The 1979 Ba'ath Party Purge was a public purge of the Iraqi Ba'ath Party orchestrated on July 22, 1979 by then-president Saddam Hussein.
In history, religion and political science, a purge is a removal of people who are considered undesirable by those in power from a government, another organization, their team owners, or society as a whole. A group undertaking such an effort is labeled as purging itself. Purges can be either nonviolent or violent; with the former often resolved by the simple removal of those who have been purged from office, and the latter often resolved by the imprisonment, exile, or murder of those who have been purged.
Ba'athist Iraq, formally the Iraqi Republic, covers the history of Iraq between 1968 and 2003, during the period of the Arab Socialist Ba'ath Party's rule. This period began with high economic growth and soaring prosperity, but ended with Iraq facing social, political, and economic stagnation. The average annual income decreased because of several external factors, and several internal policies of the government.
The Arab Socialist Ba'ath Party, also referred to as the pro-Iraqi Ba'ath movement, is a Ba'athist political party which was headquartered in Baghdad, Iraq until 2003. It is one of two parties which emerged from the 1966 split of the original Ba'ath Party.
Earlier in 1979, Iraqi president and chairman of the Revolutionary Command Council (RCC) Ahmed Hassan al-Bakr had begun to make treaties with Syria, also under Ba'athist leadership, that would lead to the unification of the two countries. Syrian president Hafez al-Assad would become deputy leader of the union, and this would drive Saddam Hussein into obscurity. Hussein acted to secure his grip on power. The ailing al-Bakr resigned on July 16 under the threat of force, and formally transferred the presidency and chairmanship of the RCC to the "cherished comrade Saddam Hussein". RCC secretary Muhyi Abdel-Hussein objected to the transfer of power.
The Iraqi Revolutionary Command Council was established after the military coup in 1968, and was the ultimate decision making body in Iraq before the 2003 American-led invasion. It exercised both executive and legislative authority in the country, with the Chairman and Vice Chairman chosen by a two-thirds majority of the council. The Chairman was also then declared the President of Iraq and he was then allowed to select a Vice President. After Saddam Hussein became President of Iraq in 1979 the council was led by deputy chairman Izzat Ibrahim ad-Douri, deputy Prime Minister Tariq Aziz, and Taha Yassin Ramadan, who had known Saddam since the 1960s. The legislature was composed of the RCC, the National Assembly and a 50-member Kurdish Legislative Council which governed the country. During his presidency, Saddam Hussein was Chairman of the RCC and President of the Republic. Other members of the RCC included Salah Omar Al-Ali who held the position between 1968 and 1970, one of Saddam's half-brothers, Barzan Ibrahim al-Tikriti, Taha Yasin Ramadan, Adnan Khairallah, Sa'adoun Shaker Mahmoud, Tariq Aziz Isa, Hasan Ali Nassar al-Namiri, Naim Hamid Haddad and Taha Mohieddin Maruf. It was officially dissolved on 23 May 2003 by Paul Bremer per Order Number 2 of the Coalition Provisional Authority.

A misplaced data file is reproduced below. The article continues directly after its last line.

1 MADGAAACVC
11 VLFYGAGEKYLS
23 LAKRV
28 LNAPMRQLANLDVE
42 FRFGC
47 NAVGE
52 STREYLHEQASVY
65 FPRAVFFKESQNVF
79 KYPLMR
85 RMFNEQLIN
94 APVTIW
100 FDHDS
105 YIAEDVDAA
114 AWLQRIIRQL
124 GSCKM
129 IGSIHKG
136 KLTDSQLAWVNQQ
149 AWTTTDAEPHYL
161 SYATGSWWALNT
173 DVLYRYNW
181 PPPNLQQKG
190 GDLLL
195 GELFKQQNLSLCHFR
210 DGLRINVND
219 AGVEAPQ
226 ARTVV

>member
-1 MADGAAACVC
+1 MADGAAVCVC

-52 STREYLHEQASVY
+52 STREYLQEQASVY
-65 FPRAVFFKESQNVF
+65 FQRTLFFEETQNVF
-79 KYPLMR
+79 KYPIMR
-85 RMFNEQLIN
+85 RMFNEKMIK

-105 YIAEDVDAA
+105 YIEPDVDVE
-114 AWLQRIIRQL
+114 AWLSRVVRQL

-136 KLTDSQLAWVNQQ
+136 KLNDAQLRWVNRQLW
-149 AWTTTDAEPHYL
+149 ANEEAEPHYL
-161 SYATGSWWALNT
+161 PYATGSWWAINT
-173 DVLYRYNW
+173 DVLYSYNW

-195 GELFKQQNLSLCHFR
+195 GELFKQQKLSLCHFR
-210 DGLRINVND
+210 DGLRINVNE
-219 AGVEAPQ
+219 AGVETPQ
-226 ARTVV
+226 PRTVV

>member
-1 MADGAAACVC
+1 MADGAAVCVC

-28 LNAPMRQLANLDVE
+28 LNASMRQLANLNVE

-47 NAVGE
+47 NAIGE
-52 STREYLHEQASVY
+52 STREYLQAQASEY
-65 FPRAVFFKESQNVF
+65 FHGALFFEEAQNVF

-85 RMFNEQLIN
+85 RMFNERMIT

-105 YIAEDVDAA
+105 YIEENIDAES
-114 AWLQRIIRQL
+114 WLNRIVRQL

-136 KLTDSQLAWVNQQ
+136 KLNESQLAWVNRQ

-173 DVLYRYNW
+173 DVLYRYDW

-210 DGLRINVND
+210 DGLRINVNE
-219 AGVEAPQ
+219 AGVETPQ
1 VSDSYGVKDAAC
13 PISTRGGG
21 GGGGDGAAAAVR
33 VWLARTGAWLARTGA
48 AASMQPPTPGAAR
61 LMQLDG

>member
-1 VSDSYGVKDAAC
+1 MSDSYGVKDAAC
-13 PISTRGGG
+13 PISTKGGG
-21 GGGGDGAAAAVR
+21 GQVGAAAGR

Ahmed Hassan al-Bakr was President of Iraq, from 17 July 1968 until 16 July 1979. A leading member of the revolutionary Arab Socialist Ba'ath Party, and later, the Baghdad-based Ba'ath Party and its regional organisation Ba'ath Party – Iraq Region, which espoused Ba'athism, a mix of Arab nationalism and Arab socialism.
Syria, officially the Syrian Arab Republic, is a country in Western Asia, bordering Lebanon to the southwest, the Mediterranean Sea to the west, Turkey to the north, Iraq to the east, Jordan to the south, and Israel to the southwest. A country of fertile plains, high mountains, and deserts, Syria is home to diverse ethnic and religious groups, including Syrian Arabs, Greeks, Armenians, Assyrians, Kurds, Circassians, Mandeans and Turks. Religious groups include Sunnis, Christians, Alawites, Druze, Isma'ilis, Mandeans, Shiites, Salafis, Yazidis, and Jews. Sunni make up the largest religious group in Syria.
Hussein hurriedly convened an assembly of party leaders on July 22. During the assembly, which he ordered videotaped,he claimed to have uncovered a fifth column within the party. Abdel-Hussein, broken after days of physical torture and under the threat of his family's execution, confessed to taking a leading role in a Syrian-backed plot against the Iraqi government and gave the names of 68 alleged co-conspirators. These were removed from the room one by one as their names were called and taken into custody. After the list was read, Hussein congratulated those still seated in the room for their past and future loyalty. Those arrested at the meeting were subsequently tried together and found guilty of treason. Twenty-two men, including five members of the Revolutionary Command Council, were sentenced to execution. Those spared were given weapons and directed to execute their comrades.